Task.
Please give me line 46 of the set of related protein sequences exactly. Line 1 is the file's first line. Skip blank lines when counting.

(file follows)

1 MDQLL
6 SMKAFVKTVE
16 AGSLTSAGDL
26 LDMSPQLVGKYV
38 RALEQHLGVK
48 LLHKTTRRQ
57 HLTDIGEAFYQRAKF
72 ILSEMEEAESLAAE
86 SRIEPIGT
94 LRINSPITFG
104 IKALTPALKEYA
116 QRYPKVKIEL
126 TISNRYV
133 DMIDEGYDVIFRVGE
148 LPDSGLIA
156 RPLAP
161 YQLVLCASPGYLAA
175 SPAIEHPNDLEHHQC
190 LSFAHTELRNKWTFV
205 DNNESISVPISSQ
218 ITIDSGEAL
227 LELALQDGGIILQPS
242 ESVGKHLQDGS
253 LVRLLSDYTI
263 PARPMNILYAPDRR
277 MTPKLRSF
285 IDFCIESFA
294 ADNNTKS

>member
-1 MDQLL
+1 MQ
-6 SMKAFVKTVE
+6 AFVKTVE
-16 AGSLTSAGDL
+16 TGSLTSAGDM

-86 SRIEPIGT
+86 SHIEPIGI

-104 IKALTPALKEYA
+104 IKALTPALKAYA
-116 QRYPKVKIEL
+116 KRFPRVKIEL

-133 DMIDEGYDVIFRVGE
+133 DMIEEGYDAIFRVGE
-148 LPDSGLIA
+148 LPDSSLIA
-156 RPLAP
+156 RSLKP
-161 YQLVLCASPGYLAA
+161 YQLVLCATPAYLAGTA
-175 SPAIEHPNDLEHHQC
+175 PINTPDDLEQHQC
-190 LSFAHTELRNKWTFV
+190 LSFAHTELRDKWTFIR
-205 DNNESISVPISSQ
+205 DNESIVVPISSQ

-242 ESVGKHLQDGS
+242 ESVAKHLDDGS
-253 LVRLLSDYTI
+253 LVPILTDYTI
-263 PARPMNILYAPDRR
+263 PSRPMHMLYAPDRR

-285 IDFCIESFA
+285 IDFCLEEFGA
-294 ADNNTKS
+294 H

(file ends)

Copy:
-156 RPLAP